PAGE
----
EA Access gives Electronic Arts a better way to listen to what its customers want, CEO Andrew Wilson says - and what they want is more options.
It's part of shifting priorities within the company to try and put the "player first" once again, Wilson told GamesIndustry International.
"One of the things that we're learning as we make the digital transformation is that we don't need to guess what players want any more," Wilson said. "For the longest time we had to guess, and the first opportunity to find out whether you got it right or not was when you saw the game on the shelf.
"Now, we're getting better at listening. We haven't always been great listeners, but we're getting better, and what that's telling us is that people want choice. They want to be able to choose what's right for them at a given moment in time. There isn't a one-size-fits-all any longer. We've got to build a core platform, game engines and games that facilitate that."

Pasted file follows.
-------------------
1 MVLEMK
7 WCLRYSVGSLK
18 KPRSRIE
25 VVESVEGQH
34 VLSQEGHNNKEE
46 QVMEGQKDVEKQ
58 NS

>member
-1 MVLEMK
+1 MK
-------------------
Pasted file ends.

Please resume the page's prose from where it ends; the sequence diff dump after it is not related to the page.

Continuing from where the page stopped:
Rather than pushing retail sales, digital purchases, or subscriptions like EA Access, Wilson says he's learned in the last few years that no solution will fit everyone.
"We believed when we launched [EA Access] that it was great value, and gamers, for the most part, have fed back that it's great value. We're going to continue to put things into that service that make it even better value. It will evolve and go through lots of permutations over time as we listen and learn from players who engage with it. My hope is that we can deliver that kind of service to many millions of players for years to come."
EA chief operating officer Peter Moore told CVG this month that the service's growing selection of free games, called 'The Vault', will be "permanent" and "substantial".